Overview for building an extension

A Firebase Extension performs a specific task or set of tasks in response to HTTP requests or to triggering events from other Firebase products, like Cloud Firestore or Firebase Cloud Messaging.

Firebase maintains a collection of official Firebase extensions, but you can also build your own extension. For example, your extension can perform a specific task that your app regularly needs, or your extension can enable easier access to your company's API. After you build your extension, you can share it with others. Those users can install and configure the extension in their own projects using the Firebase CLI.

You can think of an extension as having three main components:

  • Cloud Functions source code (for example, in an index.js file)
  • A specification file (extension.yaml) that defines your extension's metadata, such as its triggers and IAM access roles as well as any user-configured parameters (environment variables) for your extension
  • Documentation to help your users configure and use your extension

Learn more about the structure of an extension in the following section, or get started building an extension right away.

Learn more about an extension's structure (below) Get started building an extensionarrow_forward

What's the structure of an extension?

To build your extension, you'll create content for the extension's source directory. This section describes the standard structure for an "extension directory" (directories are in bold). This extension is called my-awesome-extension.

my-awesome-extension/
    functions/
        index.js
        package.json
    extension.yaml
    PREINSTALL.md
    POSTINSTALL.md
  • functions — Contains the files for the source code for the extension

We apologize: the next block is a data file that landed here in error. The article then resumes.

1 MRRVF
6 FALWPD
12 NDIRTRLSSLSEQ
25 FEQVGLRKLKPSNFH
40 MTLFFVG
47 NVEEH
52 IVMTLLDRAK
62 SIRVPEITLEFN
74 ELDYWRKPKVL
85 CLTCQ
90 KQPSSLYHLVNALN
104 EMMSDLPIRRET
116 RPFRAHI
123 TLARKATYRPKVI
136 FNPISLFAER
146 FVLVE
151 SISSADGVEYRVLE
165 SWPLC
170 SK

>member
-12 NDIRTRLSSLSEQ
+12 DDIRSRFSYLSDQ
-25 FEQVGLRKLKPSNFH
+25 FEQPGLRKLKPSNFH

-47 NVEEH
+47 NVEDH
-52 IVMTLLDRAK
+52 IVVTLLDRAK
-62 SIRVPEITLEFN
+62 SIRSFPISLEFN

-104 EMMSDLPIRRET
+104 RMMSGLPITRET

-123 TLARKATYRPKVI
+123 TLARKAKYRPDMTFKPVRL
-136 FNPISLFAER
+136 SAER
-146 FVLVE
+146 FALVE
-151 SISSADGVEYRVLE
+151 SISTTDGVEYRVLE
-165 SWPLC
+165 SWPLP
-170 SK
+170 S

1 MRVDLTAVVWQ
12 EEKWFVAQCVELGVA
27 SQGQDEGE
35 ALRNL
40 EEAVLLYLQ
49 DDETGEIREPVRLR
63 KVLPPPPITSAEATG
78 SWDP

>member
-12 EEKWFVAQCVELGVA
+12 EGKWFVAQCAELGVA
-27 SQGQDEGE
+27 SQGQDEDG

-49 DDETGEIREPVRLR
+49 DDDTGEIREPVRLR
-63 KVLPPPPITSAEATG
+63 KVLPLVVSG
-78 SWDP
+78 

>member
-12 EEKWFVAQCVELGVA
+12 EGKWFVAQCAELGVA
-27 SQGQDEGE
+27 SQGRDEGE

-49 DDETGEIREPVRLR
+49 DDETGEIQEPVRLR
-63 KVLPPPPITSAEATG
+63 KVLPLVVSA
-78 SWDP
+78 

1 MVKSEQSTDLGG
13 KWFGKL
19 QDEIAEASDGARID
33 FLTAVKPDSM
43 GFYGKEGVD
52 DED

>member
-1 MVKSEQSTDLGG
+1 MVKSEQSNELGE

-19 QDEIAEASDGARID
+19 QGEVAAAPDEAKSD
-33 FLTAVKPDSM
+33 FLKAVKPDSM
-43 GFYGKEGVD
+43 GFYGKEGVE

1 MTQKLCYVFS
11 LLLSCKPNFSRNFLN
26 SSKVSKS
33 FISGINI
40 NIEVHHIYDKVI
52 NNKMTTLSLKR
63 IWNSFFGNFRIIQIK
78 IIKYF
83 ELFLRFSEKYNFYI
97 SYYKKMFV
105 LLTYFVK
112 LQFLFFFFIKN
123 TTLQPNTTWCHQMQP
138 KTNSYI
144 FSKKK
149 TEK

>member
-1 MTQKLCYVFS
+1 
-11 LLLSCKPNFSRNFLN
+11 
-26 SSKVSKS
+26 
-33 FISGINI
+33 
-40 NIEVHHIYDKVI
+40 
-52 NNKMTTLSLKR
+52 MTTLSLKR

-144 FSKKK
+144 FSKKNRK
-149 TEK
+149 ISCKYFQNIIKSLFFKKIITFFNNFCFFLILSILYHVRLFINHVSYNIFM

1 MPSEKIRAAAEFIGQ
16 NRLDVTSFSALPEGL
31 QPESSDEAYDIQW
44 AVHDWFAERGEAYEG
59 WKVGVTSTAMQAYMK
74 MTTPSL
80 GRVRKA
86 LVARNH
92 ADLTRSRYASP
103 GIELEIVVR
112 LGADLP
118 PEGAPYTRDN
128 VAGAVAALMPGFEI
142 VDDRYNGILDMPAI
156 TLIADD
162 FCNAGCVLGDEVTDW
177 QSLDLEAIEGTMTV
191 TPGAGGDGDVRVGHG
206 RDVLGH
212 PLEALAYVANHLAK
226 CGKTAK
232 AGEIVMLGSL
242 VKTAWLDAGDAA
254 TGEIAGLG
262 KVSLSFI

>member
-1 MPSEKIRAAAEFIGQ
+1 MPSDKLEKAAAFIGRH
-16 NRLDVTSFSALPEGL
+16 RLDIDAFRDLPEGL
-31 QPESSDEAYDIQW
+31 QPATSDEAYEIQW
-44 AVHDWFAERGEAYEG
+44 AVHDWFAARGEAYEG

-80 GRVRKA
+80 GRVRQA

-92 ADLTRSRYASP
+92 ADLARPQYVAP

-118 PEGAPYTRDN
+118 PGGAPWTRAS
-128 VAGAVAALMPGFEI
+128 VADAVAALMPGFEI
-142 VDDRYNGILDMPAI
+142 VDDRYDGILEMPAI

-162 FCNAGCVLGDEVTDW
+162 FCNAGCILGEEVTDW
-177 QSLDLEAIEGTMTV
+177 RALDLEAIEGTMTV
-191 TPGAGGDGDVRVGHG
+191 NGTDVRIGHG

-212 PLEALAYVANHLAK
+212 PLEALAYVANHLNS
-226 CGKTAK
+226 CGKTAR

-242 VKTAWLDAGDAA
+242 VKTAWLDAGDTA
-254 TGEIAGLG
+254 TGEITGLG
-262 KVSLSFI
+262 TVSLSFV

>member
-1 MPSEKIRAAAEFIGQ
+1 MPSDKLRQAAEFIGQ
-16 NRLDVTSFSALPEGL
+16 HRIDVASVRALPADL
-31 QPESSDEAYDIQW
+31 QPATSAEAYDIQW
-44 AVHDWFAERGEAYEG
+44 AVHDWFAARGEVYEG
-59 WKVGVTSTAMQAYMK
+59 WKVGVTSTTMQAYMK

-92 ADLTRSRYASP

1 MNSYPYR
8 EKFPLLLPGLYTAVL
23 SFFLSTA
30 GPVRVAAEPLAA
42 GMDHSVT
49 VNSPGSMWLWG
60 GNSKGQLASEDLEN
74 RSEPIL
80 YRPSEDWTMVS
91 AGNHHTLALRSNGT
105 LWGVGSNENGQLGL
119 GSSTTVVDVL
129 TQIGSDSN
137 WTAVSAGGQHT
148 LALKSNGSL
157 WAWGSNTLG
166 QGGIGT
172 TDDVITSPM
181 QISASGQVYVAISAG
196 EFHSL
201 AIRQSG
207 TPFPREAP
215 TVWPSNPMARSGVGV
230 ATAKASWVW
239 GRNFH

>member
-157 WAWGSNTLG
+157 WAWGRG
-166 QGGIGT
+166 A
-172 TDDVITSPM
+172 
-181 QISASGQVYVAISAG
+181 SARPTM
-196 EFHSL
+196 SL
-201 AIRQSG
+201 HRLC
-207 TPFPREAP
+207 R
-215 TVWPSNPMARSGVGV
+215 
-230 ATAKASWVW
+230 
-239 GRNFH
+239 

• index.js — Contains the main source code for your functions
    • package.json — Lists the npm packages for your functions source code and specifies the entry point for your functions source code (like index.js)
  • extension.yaml — Contains your extension's metadata and defines the resources created, the Google APIs and IAM access roles required for operation, and any user-configured parameters (environment variables) for your extension

  • PREINSTALL.md — Describes how the extension works, any necessary pre-installation tasks, configuration requirements, and important details about the extension

  • POSTINSTALL.md — Describes any post-installation integration requirements and the specific usage instructions for the extension

Before building your extension, we recommend installing at least one of the official Firebase extensions using the CLI to better understand how your users experience installing an extension. Try to compare each stage of the process with the content of the extension directory (especially from the extension.yaml, PREINSTALL.md, and POSTINSTALL.md files).

Resources for an extension

Every Firebase project contains several types of "resources". Project resources can include things like database instances, Cloud Storage buckets, and deployed Cloud Functions.

When a user installs an extension, Firebase creates new extension-specific resources in their Firebase project (specifically, Cloud Functions). When you build your extension, you define these resources in the extension's specification file, extension.yaml (specifically, as the resource type firebaseextensions.v1beta.function).

Note that, if the user uninstalls an extension, all the resources that Firebase created specifically for that instance of the extension to operate (like a set of functions) are deleted. However, the following are not deleted:

  • Any artifacts created by the extension (like stored images).

  • Any other resources in the Firebase project, like a database instance or Storage bucket. Even if the extension interacted with these other resources, they are not extension-specific, so they aren't deleted if the extension is uninstalled.

Next Steps

  • Install at least one of the official Firebase extensions using the CLI to better understand how your users experience installing an extension.

  • Review the getting started guide to understand the basic concepts and workflow for building your own extension.

  • Try modifying one of the official Firebase extensions before stepping up to building your own completely new extension. Start by running git clone on the extension repository, then modify and test one of the extensions.